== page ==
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When KNOCK KNOCK eventually moves on to a more traditional home invasion story, the film includes all of the clichéd bells and whistles that come with the subgenre. You know how it will probably play out and for the most part, it does. Roth doesn’t do anything out of the ordinary that would necessarily make KNOCK KNOCK really stand out in the realm of home invasion flicks. That being said, there’s still a sick sense of glee and enjoyment that makes the film worth watching. The pacing moves at a lightning fast speed and I will fully admit that there were points in this film (mainly in the final 30 minutes) where I was laughing pretty hard. The conclusion is a pitch-perfect send-off to an otherwise decent, but clichéd, horror thriller. Technically speaking, the film is also well shot and has a good soundtrack to boot.

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In the realm of Eli Roth’s filmography, KNOCK KNOCK is something out-of-the-ordinary. It stands as Roth’s first major effort to move outside of the gory torture-porn territory that he became famous for after HOSTEL. I wouldn’t say that I prefer it over CABIN FEVER, the first two HOSTEL films or THE GREEN INFERNO, but KNOCK KNOCK is undeniably entertaining. Keanu Reeves’s wooden line delivery is made up for by Armas and Izzo’s off-the-wall performances. The sense of humor really works in this story too. Overall, KNOCK KNOCK serves as a fun, brisk home-invasion thriller that marks a change of pace for Roth and comes loaded with clichés.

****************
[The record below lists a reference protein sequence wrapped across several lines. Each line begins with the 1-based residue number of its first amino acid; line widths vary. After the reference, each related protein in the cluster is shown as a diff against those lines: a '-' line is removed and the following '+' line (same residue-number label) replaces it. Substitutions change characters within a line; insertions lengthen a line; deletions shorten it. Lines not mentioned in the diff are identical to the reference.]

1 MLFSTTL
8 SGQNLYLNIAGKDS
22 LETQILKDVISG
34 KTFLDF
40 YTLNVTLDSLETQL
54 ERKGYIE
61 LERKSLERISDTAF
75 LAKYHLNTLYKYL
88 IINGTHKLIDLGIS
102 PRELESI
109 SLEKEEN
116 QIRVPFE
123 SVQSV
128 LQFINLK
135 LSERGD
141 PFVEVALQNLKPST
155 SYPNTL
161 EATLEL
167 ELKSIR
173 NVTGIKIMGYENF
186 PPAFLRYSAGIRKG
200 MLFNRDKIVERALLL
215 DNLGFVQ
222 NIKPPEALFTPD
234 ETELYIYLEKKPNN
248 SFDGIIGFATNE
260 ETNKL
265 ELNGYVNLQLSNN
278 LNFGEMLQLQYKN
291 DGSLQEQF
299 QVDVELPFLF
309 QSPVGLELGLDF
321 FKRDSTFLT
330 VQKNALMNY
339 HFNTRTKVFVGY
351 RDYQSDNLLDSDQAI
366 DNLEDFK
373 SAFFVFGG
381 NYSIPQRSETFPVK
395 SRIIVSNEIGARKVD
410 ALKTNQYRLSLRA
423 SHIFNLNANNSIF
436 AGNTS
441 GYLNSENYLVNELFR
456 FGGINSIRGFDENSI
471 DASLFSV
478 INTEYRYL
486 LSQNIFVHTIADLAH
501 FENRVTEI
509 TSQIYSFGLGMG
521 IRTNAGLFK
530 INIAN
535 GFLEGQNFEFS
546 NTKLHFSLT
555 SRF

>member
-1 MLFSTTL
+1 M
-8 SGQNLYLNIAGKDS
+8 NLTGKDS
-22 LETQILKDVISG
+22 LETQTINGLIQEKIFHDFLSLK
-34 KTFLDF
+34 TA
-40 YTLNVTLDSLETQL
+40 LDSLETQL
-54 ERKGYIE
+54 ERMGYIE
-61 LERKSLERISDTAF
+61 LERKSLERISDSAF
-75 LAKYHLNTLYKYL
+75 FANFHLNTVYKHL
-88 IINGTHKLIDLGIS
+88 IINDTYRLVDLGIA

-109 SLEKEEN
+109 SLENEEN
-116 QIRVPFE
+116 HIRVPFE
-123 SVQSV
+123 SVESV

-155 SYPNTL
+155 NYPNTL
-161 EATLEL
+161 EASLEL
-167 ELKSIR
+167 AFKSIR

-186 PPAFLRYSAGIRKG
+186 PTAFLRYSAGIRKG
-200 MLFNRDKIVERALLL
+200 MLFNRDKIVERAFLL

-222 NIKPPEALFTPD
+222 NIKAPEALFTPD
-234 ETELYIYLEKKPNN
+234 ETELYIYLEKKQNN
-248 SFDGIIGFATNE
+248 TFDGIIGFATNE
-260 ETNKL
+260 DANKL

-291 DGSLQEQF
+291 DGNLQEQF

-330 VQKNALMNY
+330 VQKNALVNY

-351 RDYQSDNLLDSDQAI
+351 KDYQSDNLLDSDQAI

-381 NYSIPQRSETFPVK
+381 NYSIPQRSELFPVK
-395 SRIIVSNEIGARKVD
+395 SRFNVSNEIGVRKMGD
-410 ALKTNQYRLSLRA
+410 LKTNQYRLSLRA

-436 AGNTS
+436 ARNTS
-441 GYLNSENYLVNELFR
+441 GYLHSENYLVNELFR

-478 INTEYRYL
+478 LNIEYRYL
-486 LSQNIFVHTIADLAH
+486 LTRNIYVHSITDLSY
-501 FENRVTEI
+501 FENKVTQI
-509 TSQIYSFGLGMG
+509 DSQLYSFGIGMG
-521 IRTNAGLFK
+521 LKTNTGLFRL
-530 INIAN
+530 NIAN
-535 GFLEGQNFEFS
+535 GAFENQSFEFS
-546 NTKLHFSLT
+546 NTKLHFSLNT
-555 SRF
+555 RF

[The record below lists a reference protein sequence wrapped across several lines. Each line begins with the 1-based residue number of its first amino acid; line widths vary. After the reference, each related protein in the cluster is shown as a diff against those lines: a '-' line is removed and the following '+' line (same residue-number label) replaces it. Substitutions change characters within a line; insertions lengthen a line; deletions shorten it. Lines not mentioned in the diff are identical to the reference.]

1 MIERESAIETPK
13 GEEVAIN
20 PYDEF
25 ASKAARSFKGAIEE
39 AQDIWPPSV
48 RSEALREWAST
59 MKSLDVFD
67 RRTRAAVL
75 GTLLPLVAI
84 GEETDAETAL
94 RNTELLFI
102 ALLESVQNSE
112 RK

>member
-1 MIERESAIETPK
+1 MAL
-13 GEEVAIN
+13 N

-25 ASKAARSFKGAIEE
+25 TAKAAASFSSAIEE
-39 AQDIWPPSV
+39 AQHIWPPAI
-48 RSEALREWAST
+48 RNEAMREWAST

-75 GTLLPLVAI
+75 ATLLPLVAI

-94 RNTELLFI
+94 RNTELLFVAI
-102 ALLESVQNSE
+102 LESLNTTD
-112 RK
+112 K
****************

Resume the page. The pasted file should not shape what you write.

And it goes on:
Grade: B-


Review by Derrick Carter

Running Time: 1 hour 40 minutes

MPAA Rating: R for Aberrant Violence and Torture, Grisly Disturbing Images, brief Graphic Nudity, Sexual Content, Language and some Drug Use

GreenInferno poster

Directed by: Eli Roth

Written by: Eli Roth & Guillermo Amoedo

Starring: Lorenza Izzo, Ariel Levy, Daryl Sabara, Kirby Bliss Blanton, Sky Ferreira & Magda Apanowicz

THE GREEN INFERNO has endured a troubled trip to the big screen. Premiering at 2013’s Toronto International Film Festival and then slated for a September 2014 theatrical release, the film was shelved indefinitely when its studio encountered monetary issues. Not all was lost though as Jason Blum rescued Roth’s two-year-delayed cannibal opus and THE GREEN INFERNO is now playing in theaters. We have a cannibal movie playing in theaters nationwide. That alone seems like something worth celebrating for horror fans. THE GREEN INFERNO is a love-letter to Ruggero Deodato’s CANNIBAL HOLOCAUST minus all the controversy and general unpleasantness (e.g. animal cruelty and rape) that came with that film. It may be packed with more humor than I was expecting, but I had a bloody blast watching THE GREEN INFERNO.